Local heating of radiation belt electrons to ultra-relativistic energies

Nat Commun. 2020 Sep 10;11(1):4533. doi: 10.1038/s41467-020-18053-z.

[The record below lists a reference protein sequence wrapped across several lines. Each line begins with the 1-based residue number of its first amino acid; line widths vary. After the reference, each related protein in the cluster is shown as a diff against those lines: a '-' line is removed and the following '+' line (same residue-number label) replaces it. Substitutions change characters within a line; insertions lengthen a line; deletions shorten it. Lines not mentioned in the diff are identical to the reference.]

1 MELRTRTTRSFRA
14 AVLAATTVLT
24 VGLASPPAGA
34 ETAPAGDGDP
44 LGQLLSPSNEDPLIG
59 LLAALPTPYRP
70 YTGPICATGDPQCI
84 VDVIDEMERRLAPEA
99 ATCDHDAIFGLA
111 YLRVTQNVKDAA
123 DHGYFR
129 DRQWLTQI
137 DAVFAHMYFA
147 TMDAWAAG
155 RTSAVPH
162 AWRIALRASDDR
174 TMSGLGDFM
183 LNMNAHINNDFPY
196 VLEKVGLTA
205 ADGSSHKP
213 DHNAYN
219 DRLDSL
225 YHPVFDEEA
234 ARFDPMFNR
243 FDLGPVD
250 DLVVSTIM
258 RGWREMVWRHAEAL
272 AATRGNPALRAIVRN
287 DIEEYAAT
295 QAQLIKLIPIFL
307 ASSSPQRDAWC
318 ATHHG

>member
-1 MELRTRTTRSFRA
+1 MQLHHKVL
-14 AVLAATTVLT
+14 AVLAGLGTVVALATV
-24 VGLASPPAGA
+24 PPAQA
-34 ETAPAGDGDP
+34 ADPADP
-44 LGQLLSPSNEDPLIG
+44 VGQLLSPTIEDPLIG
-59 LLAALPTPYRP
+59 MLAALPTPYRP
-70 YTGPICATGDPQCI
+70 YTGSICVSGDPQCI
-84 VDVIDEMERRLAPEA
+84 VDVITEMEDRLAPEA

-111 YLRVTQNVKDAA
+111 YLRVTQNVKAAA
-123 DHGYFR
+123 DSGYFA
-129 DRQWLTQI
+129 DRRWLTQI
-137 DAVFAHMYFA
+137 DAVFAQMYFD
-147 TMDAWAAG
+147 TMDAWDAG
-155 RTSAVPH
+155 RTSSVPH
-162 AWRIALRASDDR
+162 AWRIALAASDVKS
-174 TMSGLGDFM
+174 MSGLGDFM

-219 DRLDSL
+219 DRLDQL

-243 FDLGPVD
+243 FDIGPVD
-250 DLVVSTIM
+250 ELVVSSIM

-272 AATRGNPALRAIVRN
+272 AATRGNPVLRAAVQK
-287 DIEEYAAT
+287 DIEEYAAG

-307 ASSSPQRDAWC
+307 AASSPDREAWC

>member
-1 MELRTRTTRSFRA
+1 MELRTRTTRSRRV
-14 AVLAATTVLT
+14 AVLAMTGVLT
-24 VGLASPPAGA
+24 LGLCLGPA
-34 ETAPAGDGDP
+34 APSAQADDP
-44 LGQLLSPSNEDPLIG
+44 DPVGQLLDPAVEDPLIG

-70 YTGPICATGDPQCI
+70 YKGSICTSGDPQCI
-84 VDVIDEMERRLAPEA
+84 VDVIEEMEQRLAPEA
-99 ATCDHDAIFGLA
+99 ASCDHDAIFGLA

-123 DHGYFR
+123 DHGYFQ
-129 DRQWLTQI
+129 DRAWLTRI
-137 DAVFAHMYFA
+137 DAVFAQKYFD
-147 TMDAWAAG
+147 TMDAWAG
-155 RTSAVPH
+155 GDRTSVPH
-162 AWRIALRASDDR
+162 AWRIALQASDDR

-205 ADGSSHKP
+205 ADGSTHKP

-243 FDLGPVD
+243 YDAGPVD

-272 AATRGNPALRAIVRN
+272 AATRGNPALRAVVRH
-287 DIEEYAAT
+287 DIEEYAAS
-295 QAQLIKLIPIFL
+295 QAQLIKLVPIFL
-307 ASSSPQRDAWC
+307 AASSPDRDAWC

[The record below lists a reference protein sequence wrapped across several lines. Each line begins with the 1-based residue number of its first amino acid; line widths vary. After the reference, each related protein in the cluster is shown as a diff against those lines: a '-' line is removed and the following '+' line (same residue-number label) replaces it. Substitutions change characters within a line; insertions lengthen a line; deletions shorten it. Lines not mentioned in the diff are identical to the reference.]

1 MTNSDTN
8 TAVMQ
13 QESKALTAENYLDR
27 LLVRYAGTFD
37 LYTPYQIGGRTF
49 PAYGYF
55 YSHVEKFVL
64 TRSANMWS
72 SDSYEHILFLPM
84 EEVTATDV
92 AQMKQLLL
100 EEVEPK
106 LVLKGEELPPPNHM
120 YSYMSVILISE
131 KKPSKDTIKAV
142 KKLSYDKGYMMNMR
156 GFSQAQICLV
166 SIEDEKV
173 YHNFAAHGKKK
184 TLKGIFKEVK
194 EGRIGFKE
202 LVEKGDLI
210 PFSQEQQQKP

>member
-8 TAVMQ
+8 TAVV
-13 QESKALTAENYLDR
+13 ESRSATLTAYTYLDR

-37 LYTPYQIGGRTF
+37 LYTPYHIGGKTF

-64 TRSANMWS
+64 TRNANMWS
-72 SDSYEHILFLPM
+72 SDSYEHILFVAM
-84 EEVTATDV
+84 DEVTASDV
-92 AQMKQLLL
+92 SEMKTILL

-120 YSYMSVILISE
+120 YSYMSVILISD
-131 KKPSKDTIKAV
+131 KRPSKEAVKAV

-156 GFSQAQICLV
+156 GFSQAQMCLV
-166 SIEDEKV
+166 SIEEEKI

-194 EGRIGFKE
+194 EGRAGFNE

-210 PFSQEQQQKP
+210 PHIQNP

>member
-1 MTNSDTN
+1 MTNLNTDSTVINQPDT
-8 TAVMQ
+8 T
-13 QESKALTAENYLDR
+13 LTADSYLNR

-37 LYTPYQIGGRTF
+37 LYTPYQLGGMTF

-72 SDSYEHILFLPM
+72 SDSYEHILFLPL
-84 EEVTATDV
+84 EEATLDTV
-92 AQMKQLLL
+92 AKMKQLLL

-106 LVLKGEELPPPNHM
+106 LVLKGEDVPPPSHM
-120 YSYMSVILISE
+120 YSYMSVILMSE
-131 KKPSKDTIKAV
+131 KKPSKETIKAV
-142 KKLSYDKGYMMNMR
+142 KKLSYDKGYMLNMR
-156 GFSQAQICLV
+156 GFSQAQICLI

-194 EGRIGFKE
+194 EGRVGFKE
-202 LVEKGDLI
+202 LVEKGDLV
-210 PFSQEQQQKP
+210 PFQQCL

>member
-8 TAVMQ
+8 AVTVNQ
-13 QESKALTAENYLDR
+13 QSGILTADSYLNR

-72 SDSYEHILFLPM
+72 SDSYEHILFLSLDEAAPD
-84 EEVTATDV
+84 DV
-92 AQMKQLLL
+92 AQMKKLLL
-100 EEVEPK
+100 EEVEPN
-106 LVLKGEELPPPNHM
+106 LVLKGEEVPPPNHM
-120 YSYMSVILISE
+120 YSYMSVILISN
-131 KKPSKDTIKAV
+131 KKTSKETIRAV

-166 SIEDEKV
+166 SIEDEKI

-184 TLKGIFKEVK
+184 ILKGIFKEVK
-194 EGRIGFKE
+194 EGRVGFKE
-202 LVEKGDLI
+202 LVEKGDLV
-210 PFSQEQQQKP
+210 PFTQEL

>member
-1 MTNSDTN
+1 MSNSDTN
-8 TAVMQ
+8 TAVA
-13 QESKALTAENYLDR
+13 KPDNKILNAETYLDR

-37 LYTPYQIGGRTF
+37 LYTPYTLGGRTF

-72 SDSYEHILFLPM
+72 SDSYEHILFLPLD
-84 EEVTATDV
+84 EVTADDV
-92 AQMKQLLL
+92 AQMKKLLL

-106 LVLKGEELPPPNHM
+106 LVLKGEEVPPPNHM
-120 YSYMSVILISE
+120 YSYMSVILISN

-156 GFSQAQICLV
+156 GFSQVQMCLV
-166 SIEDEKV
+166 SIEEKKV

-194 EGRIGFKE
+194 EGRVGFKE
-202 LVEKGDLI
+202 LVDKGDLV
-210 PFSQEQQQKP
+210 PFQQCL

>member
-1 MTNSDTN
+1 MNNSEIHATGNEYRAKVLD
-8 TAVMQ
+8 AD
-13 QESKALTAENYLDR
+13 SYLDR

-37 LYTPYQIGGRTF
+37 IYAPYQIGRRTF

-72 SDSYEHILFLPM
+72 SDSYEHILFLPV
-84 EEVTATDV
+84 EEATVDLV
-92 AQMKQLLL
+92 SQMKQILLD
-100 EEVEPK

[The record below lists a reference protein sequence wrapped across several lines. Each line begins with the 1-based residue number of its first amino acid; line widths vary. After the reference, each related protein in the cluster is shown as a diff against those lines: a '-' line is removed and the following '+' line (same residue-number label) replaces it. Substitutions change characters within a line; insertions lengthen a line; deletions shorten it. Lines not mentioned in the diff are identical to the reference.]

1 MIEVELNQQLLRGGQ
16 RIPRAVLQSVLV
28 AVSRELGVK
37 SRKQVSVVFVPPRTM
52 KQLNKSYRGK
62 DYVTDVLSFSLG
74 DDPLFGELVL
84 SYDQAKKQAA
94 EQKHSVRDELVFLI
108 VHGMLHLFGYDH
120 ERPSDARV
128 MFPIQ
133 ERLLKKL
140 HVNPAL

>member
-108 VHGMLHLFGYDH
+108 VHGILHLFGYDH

Electrically charged particles are trapped by the Earth's magnetic field, forming the Van Allen radiation belts. Observations show that electrons in this region can have energies in excess of 7 MeV. However, whether electrons at these ultra-relativistic energies are locally accelerated, arise from betatron and Fermi acceleration due to transport across the magnetic field, or if a combination of both mechanisms is required, has remained an unanswered question in radiation belt physics. Here, we present a unique way of analyzing satellite observations which demonstrates that local acceleration is capable of heating electrons up to 7 MeV. By considering the evolution of phase space density peaks in magnetic coordinate space, we observe distinct signatures of local acceleration and the subsequent outward radial diffusion of ultra-relativistic electron populations. The results have important implications for understanding the origin of ultra-relativistic electrons in Earth's radiation belts, as well as in magnetized plasmas throughout the solar system.